Got some questions for non-American Dopers:
–Does your country celebrate Halloween at all? How much?
–Is trick or treating a thing, or costumes?
–Are there any anti-Halloween movements, religious or otherwise?
Got some questions for non-American Dopers:
Panama is pretty Americanized for a Latin American country, so there are a lot of Halloween decorations around. But it’s not nearly as big as in the US.
I don’t think trick-or-treating is very big. Some kids from my apartment building come around the building and that’s about it.
I have never heard of any anti-Halloween movements.
Here in regional Aus, the kids are out for lollies.
Getting more and more americanised, unfortunately. So much merchandise in the shops, it’s annoying.
Lots of Halloween parties, some trick or treating going on.
My neighbour is doing the right thing: He dresses up as Santa and forces the kids to sing carols when they knock on his door.
Here in Taiwan, Halloween is being driven by the kindergartens which are looking for an event. Stores do some promotion and you can buy princess and super hero type costumes for the kids.
There are a few event-type trick-or-treating but it’s not done out of that.
What does a traditional UK halloween look like?
Didn’t exist when I was young. Totally a US import via Hollywood. Hate it. Commercial bullshit. Social imposition bordering blackmail. Fuck it and everyone who rode a broomstcik on the back of it.
From the perspective of a guy who doesn’t have any kids, Halloween in England isn’t much of a big deal, at least not round my area. We might get a few trick or treaters, but they’re all very young kids, and some years we don’t get any. Very few people put decorations up. Not many pumpkins are sold at the local supermarket. It’s pretty dull, to be honest. One of the main TV channels might do a scary movie night, but that’s pretty much it.
That describes the situation here.
It does feel a bit stupid that we apparently have to do everything the Americans do. But I am reminded of that scene from Life of Brian.
“What have the Americans ever done for us?”
“The Internet. GPS. Beat the Germans, and kept the Russians out. Rock music. Movies and TV shows. Hamburgers. They’re the reason why you can travel anywhere in the world and people understand at least some English. Did I mention the Internet?”
“Well, yes. But apart from that, what have the Americans ever done for us?”
'Cause I do love America, I really do. Maybe some cultural imperialism (completely self-inflicted on our part anyway, it’s not like anyone came over here and made us adopt American Halloween or else) is worth it.
Yup. I, for one, welcome our new pumpkin overlords.
So starting Xmas in October is “the right thing”. Wow. You’d be right at home in the USofA then.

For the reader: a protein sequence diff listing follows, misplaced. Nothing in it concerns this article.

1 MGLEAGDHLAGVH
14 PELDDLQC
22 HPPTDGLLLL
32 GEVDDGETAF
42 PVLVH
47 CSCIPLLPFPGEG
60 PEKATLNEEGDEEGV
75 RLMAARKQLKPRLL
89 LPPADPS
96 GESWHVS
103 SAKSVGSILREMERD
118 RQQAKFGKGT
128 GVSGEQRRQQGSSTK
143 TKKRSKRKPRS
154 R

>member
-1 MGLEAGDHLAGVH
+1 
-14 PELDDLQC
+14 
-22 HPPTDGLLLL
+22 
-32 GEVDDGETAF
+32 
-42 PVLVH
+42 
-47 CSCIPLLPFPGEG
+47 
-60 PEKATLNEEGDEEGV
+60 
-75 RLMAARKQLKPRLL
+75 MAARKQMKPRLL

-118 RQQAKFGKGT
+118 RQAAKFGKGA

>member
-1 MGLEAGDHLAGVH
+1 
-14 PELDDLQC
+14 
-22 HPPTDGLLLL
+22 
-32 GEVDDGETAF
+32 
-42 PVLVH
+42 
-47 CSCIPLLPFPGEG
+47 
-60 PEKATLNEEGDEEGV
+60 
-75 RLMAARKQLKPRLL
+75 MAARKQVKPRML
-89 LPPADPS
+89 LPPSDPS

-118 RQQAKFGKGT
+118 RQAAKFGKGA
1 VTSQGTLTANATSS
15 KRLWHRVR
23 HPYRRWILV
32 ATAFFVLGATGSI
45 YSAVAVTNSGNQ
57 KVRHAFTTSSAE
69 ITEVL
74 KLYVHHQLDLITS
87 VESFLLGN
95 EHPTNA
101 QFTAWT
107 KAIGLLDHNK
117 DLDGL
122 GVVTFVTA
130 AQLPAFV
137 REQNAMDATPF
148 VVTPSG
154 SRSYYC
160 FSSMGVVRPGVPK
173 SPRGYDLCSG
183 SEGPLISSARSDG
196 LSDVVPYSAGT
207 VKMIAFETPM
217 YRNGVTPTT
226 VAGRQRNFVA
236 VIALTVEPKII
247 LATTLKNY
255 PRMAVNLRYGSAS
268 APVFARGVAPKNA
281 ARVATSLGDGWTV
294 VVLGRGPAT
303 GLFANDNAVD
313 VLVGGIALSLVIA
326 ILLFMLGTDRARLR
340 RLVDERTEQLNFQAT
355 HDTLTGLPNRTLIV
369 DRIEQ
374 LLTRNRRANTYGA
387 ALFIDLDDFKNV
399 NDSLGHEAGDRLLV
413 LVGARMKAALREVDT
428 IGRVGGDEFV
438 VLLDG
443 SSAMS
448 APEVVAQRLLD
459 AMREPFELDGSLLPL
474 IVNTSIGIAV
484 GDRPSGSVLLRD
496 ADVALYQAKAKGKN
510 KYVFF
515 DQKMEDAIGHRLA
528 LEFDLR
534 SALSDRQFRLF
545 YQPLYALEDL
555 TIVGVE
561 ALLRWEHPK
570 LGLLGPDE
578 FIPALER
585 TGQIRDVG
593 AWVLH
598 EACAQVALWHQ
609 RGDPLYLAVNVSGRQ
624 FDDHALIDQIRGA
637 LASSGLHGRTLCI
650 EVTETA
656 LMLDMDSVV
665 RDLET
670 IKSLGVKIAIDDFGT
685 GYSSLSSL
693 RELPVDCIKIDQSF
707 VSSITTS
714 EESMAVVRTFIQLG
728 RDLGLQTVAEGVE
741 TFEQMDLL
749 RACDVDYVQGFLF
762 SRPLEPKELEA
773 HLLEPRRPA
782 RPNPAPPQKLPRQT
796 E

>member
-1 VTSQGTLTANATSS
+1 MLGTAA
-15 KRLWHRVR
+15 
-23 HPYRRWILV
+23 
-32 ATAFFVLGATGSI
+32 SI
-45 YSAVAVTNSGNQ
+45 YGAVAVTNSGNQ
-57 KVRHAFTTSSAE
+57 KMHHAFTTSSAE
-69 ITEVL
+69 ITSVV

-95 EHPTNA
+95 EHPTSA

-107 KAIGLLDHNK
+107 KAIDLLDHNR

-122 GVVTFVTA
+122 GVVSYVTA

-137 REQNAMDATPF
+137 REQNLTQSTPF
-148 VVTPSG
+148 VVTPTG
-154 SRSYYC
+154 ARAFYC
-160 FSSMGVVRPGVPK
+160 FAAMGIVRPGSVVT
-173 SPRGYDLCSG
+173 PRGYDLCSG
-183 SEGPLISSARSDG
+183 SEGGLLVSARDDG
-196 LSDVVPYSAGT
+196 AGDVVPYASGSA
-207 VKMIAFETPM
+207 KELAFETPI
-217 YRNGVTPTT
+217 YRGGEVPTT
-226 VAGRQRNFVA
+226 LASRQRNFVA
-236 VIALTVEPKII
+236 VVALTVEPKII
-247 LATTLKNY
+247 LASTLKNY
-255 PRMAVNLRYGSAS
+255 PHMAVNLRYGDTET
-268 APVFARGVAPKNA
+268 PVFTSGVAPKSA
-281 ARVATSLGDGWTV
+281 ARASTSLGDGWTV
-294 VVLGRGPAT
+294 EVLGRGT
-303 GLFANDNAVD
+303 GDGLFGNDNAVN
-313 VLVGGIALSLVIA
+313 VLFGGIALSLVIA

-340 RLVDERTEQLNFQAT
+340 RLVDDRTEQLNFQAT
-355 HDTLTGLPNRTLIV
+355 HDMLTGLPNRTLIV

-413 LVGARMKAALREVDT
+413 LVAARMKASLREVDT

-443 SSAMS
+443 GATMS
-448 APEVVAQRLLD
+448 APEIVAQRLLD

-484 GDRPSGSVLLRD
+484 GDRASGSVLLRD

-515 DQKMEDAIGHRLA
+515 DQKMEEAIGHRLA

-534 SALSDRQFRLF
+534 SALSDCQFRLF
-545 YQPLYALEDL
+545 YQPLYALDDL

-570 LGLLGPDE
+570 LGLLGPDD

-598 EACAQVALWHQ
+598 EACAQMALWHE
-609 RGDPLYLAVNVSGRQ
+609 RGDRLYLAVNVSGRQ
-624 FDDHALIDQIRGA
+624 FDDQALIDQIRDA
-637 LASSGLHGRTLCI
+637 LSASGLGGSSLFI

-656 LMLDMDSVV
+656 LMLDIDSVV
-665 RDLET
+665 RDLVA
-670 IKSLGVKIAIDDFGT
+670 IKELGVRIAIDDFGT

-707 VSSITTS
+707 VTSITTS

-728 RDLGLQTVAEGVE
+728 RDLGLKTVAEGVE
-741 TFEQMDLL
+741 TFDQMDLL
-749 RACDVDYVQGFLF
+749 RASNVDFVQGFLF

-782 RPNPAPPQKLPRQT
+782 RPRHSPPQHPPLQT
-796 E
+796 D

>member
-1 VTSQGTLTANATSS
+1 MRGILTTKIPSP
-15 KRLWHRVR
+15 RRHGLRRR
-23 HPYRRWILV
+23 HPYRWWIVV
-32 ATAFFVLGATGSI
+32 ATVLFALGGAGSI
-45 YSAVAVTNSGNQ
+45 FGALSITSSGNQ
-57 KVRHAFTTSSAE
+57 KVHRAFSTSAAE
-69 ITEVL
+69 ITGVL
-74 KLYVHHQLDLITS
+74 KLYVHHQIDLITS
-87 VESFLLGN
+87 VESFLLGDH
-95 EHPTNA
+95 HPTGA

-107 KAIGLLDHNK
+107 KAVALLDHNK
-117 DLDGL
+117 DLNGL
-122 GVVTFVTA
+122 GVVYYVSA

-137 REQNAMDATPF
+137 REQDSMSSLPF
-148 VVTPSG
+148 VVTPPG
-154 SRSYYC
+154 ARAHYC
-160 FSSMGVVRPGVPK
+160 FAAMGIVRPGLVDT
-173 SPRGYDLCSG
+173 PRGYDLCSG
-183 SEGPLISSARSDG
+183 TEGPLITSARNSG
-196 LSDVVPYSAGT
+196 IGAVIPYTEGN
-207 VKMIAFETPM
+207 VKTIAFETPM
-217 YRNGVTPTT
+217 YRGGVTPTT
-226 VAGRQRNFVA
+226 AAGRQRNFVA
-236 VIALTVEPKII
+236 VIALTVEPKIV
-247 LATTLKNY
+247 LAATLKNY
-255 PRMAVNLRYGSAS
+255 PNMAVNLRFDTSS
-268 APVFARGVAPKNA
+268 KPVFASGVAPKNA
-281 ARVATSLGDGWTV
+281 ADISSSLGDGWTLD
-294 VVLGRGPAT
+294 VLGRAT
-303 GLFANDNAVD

Halloween provides a type of holiday that doesn’t seem to be provided by any others in American culture. If it’s the same way in other countries, I can see why they choose to adopt it.
I mean, it’s the holiday where we are intentionally scary. Where fear is embraced, not shunned. It’s a communal holiday that lets kids go out and meet their neighbors. It’s a masked holiday where you can pretend to be someone you are not.
If you don’t have holidays that fit these cultural aspects, then Halloween is a good excuse to do them. And, if you do, maybe having another one in this specific arrangement is fun.
Don’t be ridiculous! Starting Christmas in October is not the right thing. Being subversive and traumatising kids who are embracing a colonial holiday tradition is!
Halloween has caught on big time in Thailand but only recently. There was a time when the only Thais who knew about it were those who had studied in the West. I recall one Halloween night 20 years ago or so, the wife and I were on a bus in Bangkok, a couple of guys boarded dressed ghoulishly for the occasion and ended up alarming the entire bus. A handful of bars might have offered some sort of drink special and taped up a couple of cardboard bats, but that was about it. But gradually over the years, it’s become known as a fun holiday. The bargirls really get into it, many of them dressing up as sexy witches and zombies, which is quite game of them, considering how superstitious they tend to be. But all sorts of public venues now host Halloween parties.
There is no trick-or-treating here. Actually, I have heard of it in apartment blocks with a heavy proportion of farang (Western) residents, but that’s it. It’s largely seen by Thais and farangs alike as just a good excuse for an all-night booze-up.
There is no ant-Halloween movement here. Thais like a good ghost story.
To be fair, we got it from the Irish. So you can bloody well blame them!!
Do you know any kids that were traumatized by Halloween? I sure don’t. Overdosed on sugar maybe, but not traumatized. Even little kids know it’s pretend fear, as far as I could tell. And “colonial”? What does that even mean?
Except for a few hipsters doing it ironically, Halloween isn’t celebrated in Israel. We already have Purim for the costumes, and there isn’t any great societal need for the creepy-crawly stuff.
Halloween in Canada is identical to the U.S. in both popularity and what people do for it.
When I was in South Korea I saw people were aware of it but it was not too popular. Some decorations but little in the way of costumes. Many kids go to after-school English academies and learn about Halloween and have little parties there, but that’s about it. It’s a different story in the foreigner district of Seoul where all the expat bars have Halloween-themed costume nights (I saw prostitutes in the street in costumes as well).
Sorry, I thought it was quite obvious that I meant dressing up as Santa on Halloween and forcing kids to sing carols is the right and traumatising thing to do.
And colonial refers to the former colonies, i.e. the US.
And if you are in the right state of mind, this was really funny.